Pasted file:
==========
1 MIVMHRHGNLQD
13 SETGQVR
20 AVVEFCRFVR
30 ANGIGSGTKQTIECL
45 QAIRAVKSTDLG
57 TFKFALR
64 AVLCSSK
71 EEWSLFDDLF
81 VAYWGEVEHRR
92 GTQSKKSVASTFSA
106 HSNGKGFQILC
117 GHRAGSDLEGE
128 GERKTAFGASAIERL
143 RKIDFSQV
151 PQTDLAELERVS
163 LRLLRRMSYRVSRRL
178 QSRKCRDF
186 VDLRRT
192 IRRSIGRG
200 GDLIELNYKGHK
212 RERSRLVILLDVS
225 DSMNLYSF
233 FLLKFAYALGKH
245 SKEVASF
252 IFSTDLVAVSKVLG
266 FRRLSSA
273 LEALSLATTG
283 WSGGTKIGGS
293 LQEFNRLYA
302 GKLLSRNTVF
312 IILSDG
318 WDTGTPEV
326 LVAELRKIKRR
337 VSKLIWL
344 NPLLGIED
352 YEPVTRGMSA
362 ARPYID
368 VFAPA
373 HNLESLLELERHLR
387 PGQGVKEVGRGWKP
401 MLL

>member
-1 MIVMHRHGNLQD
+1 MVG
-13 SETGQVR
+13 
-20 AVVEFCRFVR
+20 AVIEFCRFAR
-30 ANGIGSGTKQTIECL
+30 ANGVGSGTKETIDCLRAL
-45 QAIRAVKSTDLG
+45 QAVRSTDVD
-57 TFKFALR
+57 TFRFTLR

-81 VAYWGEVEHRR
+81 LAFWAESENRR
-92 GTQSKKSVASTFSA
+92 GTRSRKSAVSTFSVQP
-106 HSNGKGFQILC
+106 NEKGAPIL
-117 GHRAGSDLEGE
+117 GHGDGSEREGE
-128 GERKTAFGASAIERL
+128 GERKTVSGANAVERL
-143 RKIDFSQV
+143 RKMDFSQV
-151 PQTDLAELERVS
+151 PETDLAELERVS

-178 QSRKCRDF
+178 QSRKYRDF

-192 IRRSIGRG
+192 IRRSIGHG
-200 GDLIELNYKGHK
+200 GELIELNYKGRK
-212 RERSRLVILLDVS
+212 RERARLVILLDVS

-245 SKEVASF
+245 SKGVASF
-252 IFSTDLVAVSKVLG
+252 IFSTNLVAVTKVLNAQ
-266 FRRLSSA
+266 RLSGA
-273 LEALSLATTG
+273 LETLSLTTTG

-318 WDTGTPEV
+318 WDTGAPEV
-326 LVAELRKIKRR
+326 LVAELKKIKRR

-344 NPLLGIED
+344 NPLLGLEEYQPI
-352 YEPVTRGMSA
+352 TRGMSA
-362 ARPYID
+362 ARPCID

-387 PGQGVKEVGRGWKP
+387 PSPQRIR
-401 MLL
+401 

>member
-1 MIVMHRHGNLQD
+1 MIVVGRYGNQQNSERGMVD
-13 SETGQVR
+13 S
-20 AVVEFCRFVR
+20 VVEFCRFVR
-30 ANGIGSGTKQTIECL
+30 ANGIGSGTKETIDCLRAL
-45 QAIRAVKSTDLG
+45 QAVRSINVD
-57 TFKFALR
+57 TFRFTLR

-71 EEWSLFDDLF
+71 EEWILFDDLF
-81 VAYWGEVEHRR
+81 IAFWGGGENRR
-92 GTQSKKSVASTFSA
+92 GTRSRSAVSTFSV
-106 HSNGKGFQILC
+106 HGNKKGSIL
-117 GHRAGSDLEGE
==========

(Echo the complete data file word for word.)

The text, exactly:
1 MIVMHRHGNLQD
13 SETGQVR
20 AVVEFCRFVR
30 ANGIGSGTKQTIECL
45 QAIRAVKSTDLG
57 TFKFALR
64 AVLCSSK
71 EEWSLFDDLF
81 VAYWGEVEHRR
92 GTQSKKSVASTFSA
106 HSNGKGFQILC
117 GHRAGSDLEGE
128 GERKTAFGASAIERL
143 RKIDFSQV
151 PQTDLAELERVS
163 LRLLRRMSYRVSRRL
178 QSRKCRDF
186 VDLRRT
192 IRRSIGRG
200 GDLIELNYKGHK
212 RERSRLVILLDVS
225 DSMNLYSF
233 FLLKFAYALGKH
245 SKEVASF
252 IFSTDLVAVSKVLG
266 FRRLSSA
273 LEALSLATTG
283 WSGGTKIGGS
293 LQEFNRLYA
302 GKLLSRNTVF
312 IILSDG
318 WDTGTPEV
326 LVAELRKIKRR
337 VSKLIWL
344 NPLLGIED
352 YEPVTRGMSA
362 ARPYID
368 VFAPA
373 HNLESLLELERHLR
387 PGQGVKEVGRGWKP
401 MLL

>member
-1 MIVMHRHGNLQD
+1 MVG
-13 SETGQVR
+13 
-20 AVVEFCRFVR
+20 AVIEFCRFAR
-30 ANGIGSGTKQTIECL
+30 ANGVGSGTKETIDCLRAL
-45 QAIRAVKSTDLG
+45 QAVRSTDVD
-57 TFKFALR
+57 TFRFTLR

-81 VAYWGEVEHRR
+81 LAFWAESENRR
-92 GTQSKKSVASTFSA
+92 GTRSRKSAVSTFSVQP
-106 HSNGKGFQILC
+106 NEKGAPIL
-117 GHRAGSDLEGE
+117 GHGDGSEREGE
-128 GERKTAFGASAIERL
+128 GERKTVSGANAVERL
-143 RKIDFSQV
+143 RKMDFSQV
-151 PQTDLAELERVS
+151 PETDLAELERVS

-178 QSRKCRDF
+178 QSRKYRDF

-192 IRRSIGRG
+192 IRRSIGHG
-200 GDLIELNYKGHK
+200 GELIELNYKGRK
-212 RERSRLVILLDVS
+212 RERARLVILLDVS

-245 SKEVASF
+245 SKGVASF
-252 IFSTDLVAVSKVLG
+252 IFSTNLVAVTKVLNAQ
-266 FRRLSSA
+266 RLSGA
-273 LEALSLATTG
+273 LETLSLTTTG

-318 WDTGTPEV
+318 WDTGAPEV
-326 LVAELRKIKRR
+326 LVAELKKIKRR

-344 NPLLGIED
+344 NPLLGLEEYQPI
-352 YEPVTRGMSA
+352 TRGMSA
-362 ARPYID
+362 ARPCID

-387 PGQGVKEVGRGWKP
+387 PSPQRIR
-401 MLL
+401 

>member
-1 MIVMHRHGNLQD
+1 MIVVGRYGNQQNSERGMVD
-13 SETGQVR
+13 S
-20 AVVEFCRFVR
+20 VVEFCRFVR
-30 ANGIGSGTKQTIECL
+30 ANGIGSGTKETIDCLRAL
-45 QAIRAVKSTDLG
+45 QAVRSINVD
-57 TFKFALR
+57 TFRFTLR

-71 EEWSLFDDLF
+71 EEWILFDDLF
-81 VAYWGEVEHRR
+81 IAFWGGGENRR
-92 GTQSKKSVASTFSA
+92 GTRSRSAVSTFSV
-106 HSNGKGFQILC
+106 HGNKKGSIL
-117 GHRAGSDLEGE